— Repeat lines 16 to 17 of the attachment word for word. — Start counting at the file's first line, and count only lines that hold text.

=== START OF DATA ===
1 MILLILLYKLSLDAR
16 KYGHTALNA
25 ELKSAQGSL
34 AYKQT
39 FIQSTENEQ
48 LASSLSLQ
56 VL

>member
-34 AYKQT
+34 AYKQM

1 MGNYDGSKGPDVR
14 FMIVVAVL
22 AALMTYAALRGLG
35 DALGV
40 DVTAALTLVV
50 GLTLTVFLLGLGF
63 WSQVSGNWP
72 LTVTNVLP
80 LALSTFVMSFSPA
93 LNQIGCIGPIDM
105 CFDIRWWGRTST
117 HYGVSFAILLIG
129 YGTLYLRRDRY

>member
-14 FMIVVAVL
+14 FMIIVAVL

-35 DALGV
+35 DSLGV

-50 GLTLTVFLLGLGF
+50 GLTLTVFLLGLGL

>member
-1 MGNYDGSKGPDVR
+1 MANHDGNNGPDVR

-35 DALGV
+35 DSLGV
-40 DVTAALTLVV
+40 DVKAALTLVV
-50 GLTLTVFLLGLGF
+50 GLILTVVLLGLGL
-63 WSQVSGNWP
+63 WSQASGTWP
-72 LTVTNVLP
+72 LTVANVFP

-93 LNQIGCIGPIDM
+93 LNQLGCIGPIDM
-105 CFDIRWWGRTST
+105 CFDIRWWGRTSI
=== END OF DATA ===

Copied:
50 GLTLTVFLLGLGF
63 WSQVSGNWP